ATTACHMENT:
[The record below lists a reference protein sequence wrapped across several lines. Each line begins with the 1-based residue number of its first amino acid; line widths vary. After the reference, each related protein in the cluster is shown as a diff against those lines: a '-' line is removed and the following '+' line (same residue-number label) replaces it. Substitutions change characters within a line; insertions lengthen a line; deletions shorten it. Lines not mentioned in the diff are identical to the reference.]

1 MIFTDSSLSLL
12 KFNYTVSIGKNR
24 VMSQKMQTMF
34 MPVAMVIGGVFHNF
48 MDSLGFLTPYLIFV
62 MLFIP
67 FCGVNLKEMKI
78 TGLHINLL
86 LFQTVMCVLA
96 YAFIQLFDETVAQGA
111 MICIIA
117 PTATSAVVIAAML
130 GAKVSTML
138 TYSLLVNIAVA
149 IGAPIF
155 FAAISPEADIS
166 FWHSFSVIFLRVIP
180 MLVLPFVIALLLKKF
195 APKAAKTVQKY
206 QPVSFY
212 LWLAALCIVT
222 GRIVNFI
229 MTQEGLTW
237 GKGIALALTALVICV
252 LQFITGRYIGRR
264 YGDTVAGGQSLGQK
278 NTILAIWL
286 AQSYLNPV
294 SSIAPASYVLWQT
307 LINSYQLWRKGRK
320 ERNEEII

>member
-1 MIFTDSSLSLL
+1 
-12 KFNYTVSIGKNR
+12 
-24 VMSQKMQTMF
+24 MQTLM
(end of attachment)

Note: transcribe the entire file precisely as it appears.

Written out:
[The record below lists a reference protein sequence wrapped across several lines. Each line begins with the 1-based residue number of its first amino acid; line widths vary. After the reference, each related protein in the cluster is shown as a diff against those lines: a '-' line is removed and the following '+' line (same residue-number label) replaces it. Substitutions change characters within a line; insertions lengthen a line; deletions shorten it. Lines not mentioned in the diff are identical to the reference.]

1 MIFTDSSLSLL
12 KFNYTVSIGKNR
24 VMSQKMQTMF
34 MPVAMVIGGVFHNF
48 MDSLGFLTPYLIFV
62 MLFIP
67 FCGVNLKEMKI
78 TGLHINLL
86 LFQTVMCVLA
96 YAFIQLFDETVAQGA
111 MICIIA
117 PTATSAVVIAAML
130 GAKVSTML
138 TYSLLVNIAVA
149 IGAPIF
155 FAAISPEADIS
166 FWHSFSVIFLRVIP
180 MLVLPFVIALLLKKF
195 APKAAKTVQKY
206 QPVSFY
212 LWLAALCIVT
222 GRIVNFI
229 MTQEGLTW
237 GKGIALALTALVICV
252 LQFITGRYIGRR
264 YGDTVAGGQSLGQK
278 NTILAIWL
286 AQSYLNPV
294 SSIAPASYVLWQT
307 LINSYQLWRKGRK
320 ERNEEII

>member
-1 MIFTDSSLSLL
+1 
-12 KFNYTVSIGKNR
+12 
-24 VMSQKMQTMF
+24 MQTLM